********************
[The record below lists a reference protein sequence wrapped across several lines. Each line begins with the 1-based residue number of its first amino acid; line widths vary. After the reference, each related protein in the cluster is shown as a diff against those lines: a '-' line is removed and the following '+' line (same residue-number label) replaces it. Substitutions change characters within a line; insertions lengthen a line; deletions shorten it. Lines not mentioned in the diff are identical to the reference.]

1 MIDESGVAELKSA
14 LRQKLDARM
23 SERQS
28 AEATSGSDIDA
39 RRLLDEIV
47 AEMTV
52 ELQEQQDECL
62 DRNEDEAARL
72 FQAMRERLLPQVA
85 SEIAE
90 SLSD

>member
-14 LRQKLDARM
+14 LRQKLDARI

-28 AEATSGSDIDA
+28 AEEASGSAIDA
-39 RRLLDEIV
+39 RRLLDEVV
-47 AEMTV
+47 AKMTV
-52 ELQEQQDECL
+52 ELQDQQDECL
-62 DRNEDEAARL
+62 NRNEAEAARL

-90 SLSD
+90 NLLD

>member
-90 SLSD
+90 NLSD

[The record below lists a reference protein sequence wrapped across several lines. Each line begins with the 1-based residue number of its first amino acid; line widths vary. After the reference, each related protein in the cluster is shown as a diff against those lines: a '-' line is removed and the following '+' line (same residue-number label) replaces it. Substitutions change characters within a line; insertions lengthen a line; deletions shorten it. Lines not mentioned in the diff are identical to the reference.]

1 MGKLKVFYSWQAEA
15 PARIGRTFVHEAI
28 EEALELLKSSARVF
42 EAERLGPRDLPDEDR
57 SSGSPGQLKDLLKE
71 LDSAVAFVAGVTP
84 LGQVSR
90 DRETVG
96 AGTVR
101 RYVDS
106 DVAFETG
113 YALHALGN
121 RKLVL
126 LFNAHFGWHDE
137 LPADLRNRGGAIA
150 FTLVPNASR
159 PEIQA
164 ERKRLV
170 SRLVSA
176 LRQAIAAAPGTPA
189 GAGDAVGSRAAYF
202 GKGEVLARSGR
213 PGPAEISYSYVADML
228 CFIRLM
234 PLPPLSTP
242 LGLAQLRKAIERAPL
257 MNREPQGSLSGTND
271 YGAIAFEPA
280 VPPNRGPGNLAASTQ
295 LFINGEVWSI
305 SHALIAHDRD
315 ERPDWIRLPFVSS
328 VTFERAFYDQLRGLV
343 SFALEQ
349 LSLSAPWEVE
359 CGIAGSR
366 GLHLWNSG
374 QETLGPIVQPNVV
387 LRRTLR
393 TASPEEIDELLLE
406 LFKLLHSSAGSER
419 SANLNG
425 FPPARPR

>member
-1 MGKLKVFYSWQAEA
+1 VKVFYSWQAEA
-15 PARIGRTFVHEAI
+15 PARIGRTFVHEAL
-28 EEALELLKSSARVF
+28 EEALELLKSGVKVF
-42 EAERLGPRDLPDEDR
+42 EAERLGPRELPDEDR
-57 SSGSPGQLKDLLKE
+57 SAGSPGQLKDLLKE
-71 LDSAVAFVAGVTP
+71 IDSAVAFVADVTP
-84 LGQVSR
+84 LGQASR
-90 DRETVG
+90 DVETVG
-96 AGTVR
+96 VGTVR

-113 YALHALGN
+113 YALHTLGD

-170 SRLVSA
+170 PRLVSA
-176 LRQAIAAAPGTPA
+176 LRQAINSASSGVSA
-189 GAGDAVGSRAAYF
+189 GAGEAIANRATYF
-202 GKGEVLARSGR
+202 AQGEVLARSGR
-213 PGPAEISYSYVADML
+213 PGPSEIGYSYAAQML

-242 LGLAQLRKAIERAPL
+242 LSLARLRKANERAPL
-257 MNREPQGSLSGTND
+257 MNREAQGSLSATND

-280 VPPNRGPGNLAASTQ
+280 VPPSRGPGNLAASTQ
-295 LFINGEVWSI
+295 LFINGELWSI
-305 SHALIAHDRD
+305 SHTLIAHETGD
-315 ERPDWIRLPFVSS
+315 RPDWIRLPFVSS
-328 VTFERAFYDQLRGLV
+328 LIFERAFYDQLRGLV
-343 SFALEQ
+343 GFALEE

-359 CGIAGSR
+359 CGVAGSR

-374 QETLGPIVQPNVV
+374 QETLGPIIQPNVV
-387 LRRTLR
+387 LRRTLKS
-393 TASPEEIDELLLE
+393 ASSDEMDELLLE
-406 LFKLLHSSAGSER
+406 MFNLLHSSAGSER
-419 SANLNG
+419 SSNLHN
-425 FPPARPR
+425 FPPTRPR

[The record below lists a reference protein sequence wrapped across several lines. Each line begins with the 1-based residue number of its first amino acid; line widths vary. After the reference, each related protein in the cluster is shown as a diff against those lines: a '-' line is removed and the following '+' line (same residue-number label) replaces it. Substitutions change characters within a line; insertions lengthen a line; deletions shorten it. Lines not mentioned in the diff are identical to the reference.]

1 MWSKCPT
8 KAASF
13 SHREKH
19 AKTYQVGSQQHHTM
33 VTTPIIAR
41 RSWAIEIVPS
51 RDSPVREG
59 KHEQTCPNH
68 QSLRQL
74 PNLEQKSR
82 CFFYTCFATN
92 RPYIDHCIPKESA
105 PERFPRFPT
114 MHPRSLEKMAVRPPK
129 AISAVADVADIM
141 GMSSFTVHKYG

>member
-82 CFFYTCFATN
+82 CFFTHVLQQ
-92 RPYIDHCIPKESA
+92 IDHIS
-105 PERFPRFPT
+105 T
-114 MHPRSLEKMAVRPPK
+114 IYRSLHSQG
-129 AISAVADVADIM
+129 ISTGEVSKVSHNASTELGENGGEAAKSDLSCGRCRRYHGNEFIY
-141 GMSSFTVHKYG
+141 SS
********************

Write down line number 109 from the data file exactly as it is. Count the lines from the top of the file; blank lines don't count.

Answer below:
+257 MNREAQGSLSATND